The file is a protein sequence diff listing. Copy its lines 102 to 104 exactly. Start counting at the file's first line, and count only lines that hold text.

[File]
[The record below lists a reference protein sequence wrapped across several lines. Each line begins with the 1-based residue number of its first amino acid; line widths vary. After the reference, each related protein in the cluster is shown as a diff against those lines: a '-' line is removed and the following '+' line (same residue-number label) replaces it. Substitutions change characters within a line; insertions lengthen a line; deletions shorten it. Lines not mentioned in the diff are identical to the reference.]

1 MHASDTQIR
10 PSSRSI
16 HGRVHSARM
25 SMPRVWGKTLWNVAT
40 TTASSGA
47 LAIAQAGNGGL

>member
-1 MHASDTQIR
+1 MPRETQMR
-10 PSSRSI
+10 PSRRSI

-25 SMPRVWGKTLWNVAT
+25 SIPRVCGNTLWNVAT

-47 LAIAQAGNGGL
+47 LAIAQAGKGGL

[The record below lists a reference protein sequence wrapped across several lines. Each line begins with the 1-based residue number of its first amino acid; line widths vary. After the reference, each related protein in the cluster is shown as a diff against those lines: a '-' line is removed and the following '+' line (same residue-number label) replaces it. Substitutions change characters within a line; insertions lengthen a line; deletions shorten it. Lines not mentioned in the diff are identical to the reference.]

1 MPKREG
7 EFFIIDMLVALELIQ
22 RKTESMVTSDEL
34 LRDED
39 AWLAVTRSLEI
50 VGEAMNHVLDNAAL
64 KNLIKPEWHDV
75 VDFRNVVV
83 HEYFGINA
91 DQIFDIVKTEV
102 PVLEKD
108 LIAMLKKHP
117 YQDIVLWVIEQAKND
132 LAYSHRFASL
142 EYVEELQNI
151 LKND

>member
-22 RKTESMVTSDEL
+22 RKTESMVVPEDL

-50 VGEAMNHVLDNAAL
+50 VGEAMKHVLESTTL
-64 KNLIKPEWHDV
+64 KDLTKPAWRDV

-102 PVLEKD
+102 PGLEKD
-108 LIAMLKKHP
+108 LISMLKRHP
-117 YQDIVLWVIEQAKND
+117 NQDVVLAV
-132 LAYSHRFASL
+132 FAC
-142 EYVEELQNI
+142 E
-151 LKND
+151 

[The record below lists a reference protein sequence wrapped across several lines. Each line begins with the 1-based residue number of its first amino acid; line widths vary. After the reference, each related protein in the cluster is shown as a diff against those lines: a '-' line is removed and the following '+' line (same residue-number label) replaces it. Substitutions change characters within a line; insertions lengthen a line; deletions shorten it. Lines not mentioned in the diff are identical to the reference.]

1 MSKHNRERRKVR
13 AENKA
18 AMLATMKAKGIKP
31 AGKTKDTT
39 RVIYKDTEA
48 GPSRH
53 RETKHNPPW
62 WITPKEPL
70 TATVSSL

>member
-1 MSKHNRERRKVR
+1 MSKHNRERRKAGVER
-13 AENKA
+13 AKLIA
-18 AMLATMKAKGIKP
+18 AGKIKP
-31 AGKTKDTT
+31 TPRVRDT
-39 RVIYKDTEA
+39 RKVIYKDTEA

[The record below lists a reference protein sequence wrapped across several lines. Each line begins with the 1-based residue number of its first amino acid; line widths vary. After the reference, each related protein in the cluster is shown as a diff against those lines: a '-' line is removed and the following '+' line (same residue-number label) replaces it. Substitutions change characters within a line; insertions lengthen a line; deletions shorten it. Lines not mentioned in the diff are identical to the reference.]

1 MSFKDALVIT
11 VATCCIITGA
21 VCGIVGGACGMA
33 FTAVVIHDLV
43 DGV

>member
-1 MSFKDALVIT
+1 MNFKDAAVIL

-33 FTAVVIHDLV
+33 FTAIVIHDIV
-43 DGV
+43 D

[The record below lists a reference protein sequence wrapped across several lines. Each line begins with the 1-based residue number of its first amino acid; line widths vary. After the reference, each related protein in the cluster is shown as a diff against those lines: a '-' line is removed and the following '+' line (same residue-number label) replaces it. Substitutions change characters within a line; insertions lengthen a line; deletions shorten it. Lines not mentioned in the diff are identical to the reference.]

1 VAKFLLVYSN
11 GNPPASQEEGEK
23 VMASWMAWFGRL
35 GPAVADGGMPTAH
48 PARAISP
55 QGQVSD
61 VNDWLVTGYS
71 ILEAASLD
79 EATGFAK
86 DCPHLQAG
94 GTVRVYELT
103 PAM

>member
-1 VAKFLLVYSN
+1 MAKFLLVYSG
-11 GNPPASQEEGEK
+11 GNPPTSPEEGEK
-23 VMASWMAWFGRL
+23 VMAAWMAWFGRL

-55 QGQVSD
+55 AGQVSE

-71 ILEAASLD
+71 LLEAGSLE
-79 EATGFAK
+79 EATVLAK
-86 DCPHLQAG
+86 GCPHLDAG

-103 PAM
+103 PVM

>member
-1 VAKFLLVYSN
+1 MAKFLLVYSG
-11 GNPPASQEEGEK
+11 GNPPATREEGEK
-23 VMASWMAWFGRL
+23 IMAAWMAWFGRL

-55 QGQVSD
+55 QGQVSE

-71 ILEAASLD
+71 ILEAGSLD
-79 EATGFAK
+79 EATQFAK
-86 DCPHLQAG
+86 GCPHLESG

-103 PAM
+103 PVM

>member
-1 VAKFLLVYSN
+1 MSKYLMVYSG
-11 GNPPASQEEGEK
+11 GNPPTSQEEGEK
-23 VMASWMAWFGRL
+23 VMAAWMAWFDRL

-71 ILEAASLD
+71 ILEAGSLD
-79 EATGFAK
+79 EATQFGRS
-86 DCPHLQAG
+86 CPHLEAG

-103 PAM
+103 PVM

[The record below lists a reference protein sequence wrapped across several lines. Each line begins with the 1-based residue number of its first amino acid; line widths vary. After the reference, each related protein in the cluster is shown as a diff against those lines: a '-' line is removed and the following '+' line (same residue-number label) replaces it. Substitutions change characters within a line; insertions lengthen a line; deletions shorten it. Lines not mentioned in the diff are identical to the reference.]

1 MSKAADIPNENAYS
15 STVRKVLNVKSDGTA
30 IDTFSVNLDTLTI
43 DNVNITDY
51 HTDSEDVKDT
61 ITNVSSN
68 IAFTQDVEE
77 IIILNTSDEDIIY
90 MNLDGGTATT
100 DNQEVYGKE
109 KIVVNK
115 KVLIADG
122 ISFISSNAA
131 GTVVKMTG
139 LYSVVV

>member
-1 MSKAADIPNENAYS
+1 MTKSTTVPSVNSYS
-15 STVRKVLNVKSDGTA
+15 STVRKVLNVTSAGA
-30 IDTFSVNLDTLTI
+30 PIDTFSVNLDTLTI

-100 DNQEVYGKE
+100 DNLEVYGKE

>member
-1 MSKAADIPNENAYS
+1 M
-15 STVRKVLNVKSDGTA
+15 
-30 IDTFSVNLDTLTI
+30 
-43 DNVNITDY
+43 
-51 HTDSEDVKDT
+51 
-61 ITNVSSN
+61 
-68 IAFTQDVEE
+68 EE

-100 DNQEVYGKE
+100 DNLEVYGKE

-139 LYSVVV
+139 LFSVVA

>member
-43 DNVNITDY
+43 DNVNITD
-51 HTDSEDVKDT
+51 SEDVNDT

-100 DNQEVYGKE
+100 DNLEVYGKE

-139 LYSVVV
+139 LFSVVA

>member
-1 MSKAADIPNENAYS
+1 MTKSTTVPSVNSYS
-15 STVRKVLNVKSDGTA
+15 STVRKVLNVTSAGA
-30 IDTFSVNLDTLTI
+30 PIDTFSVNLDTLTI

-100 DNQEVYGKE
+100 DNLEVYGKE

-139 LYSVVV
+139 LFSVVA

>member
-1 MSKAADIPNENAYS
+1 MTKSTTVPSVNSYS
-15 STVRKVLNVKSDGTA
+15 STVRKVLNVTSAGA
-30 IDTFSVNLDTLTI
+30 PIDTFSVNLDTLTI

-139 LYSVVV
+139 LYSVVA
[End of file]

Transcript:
+1 MAKFLLVYSG
-11 GNPPASQEEGEK
+11 GNPPTSPEEGEK